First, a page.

1/27/2016 West Palm Beach, FL Amount: $300
Frequency: 1
Suspects: 1 suspect, still at large
Source: www.palmbeachpost.com
1/28/2016 St. John the Baptist Parish, LA Amount: not reported
Frequency: at least 3
Suspects: 2 suspected arrested
Source: www.nola.com
2/10/2016 Springfield, MA Amount: $120
Frequency: 2
Suspects: unknown
Source: wwlp.com
2/11/2016 Lansing, MI Amount: not reported
Frequency: several times
Suspects: unknown
Source: www.wilx.com
2/22/2016 Blackman-Leoni Township/Jackson County, MI Amount: $200
Frequency: 1
Suspects: unknown
Source: wlns.com
2/22/2016 Madison, WI Amount: $100
Frequency: 1
Suspects: 1 suspect, still at large
Source: www.channel3000.com
3/4/2016 Town of Tonawanda, NY Amount: not reported
Frequency: 1
Suspects: unknown
Source: wivb.com
3/10/2016 Boone, NC Amount: not reported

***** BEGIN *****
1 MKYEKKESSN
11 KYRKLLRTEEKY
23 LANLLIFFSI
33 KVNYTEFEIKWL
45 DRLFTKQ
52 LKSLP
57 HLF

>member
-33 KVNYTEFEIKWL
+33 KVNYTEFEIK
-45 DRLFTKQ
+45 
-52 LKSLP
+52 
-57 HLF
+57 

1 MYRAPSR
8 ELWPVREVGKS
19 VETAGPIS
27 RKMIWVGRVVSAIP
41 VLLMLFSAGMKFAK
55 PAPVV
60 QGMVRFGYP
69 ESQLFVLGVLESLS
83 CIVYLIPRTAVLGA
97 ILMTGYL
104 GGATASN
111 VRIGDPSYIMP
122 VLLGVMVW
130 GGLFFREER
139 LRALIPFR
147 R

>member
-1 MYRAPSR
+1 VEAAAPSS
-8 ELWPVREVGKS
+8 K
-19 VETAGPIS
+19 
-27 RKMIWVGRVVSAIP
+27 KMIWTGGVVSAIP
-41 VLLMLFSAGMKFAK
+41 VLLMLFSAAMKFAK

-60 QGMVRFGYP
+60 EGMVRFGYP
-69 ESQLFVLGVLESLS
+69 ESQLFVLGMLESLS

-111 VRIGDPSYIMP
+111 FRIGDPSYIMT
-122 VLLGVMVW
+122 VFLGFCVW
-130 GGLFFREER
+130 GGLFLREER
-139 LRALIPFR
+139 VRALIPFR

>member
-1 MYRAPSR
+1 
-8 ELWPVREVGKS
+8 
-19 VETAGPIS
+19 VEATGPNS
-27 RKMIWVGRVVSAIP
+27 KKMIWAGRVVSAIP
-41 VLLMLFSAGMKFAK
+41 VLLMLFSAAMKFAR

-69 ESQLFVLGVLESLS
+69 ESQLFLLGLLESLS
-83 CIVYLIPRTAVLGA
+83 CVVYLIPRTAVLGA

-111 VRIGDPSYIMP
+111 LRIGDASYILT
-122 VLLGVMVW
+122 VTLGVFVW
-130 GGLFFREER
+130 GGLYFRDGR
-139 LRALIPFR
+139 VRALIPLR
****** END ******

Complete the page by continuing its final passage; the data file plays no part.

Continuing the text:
Frequency: several times
Suspects: unknown
Source: www.wcnc.com
3/21/2016 Winona, MS Amount: not reported
Frequency: several times
Suspects: unknown
Source: www.wtva.com
3/28/2016 Follansbee/Weirton/Brooke County, WV Amount: $1600
Frequency: 2
Suspects: 2 suspects, still at large
Source: wtov9.com
4/6/2016 Waterloo, IA Amount: not reported
Frequency: about a dozen
Suspects: 1 suspect arrested
Source: wcfcourier.com
4/11/2016 Aurora, KS Amount: $2700
Frequency: 1
Suspects: 1 suspect, still at large
Source: www.9news.com
4/12/2016 Beaver Damn, WI Amount: not reported
Frequency: several times
Suspects: unknown
Source: www.wiscnews.com
4/19/2016 Pueblo, CO Amount: not reported
Frequency: several times
Suspects: unknown
Source: www.krdo.com
4/27/2016 Portsmouth, VA Amount: not reported
Frequency: several times
Suspects: unknown
Source: wavy.com
4/30/2016 Bardstown, KY Amount: at least $200
Frequency: 2
Suspects: unknown
Source: www.kystandard.com
5/4/2016 Union/Jonesville, SC Amount: $631
Frequency: 10
Suspects: unknown
Source: wspa.com
5/6/2016 Cheektowaga, NY Amount: $400
Frequency: 2
Suspects: 1 suspected arrested
Source: news10.com
5/9/2016 Union City, SC Amount: not reported
Frequency: about a dozen
Suspects: 1 suspected arrested
Source: www.wyff4.com
5/9/2016 Rochester, NY Amount: $10
Frequency: 1
Suspects: unknown
Source: www.whec.com

Topics: counterfeit money, counterfeit money news